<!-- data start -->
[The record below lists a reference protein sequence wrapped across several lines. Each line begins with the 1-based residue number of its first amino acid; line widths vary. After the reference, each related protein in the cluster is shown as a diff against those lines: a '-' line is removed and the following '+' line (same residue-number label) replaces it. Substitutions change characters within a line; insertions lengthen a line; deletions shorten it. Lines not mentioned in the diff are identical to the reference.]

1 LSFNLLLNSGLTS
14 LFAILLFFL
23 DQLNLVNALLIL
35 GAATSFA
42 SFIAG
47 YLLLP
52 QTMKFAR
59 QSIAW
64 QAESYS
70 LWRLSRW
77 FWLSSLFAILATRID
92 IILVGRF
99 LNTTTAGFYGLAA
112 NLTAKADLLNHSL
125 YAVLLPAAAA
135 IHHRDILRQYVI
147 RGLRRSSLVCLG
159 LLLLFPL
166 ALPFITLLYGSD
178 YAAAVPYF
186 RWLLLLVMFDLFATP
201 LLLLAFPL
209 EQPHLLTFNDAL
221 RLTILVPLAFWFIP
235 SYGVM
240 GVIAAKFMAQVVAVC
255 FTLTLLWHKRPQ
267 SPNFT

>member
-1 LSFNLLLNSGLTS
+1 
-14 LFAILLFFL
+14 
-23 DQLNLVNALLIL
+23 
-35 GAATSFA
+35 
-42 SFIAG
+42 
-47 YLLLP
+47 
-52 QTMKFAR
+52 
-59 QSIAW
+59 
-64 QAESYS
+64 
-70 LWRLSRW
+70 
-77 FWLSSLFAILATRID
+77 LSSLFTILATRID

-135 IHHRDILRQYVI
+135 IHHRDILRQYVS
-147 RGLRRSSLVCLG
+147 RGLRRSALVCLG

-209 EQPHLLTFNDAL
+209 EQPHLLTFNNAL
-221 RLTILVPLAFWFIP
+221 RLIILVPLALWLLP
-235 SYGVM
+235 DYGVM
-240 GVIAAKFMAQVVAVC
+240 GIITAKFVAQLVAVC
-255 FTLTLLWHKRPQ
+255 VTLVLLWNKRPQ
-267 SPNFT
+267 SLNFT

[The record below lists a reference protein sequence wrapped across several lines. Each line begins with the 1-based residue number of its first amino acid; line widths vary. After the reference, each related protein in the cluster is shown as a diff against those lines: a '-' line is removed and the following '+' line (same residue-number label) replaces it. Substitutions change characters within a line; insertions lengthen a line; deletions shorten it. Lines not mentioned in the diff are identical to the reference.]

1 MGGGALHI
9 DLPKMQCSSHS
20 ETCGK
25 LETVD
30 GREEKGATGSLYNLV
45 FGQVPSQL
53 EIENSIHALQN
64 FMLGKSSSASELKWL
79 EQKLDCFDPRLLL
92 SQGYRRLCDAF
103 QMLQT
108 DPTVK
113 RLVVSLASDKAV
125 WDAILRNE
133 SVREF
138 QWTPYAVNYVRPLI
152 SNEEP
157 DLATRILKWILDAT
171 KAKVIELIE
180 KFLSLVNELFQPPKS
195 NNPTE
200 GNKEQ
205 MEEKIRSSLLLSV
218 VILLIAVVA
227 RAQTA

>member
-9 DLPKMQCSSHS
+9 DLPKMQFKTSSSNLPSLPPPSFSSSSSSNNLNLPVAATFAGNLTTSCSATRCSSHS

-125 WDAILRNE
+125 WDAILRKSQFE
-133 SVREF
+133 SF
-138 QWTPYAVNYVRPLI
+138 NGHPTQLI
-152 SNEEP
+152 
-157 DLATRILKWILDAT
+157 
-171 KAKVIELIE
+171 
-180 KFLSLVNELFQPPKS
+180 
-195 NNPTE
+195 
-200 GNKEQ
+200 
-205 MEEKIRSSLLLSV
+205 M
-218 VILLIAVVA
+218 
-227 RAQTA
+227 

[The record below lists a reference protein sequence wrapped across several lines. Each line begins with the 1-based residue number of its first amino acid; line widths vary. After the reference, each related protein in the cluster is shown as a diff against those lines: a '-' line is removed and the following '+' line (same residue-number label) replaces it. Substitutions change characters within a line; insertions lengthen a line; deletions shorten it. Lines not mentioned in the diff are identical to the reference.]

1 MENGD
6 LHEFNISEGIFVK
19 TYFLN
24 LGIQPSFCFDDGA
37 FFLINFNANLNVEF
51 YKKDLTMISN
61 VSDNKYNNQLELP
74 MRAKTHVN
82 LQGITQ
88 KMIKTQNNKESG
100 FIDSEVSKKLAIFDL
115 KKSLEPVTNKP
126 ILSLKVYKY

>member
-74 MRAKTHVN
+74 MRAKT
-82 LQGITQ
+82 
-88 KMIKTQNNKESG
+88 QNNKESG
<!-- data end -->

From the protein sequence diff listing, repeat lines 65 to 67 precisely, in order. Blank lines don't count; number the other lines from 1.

-255 FTLTLLWHKRPQ
+255 VTLVLLWNKRPQ
-267 SPNFT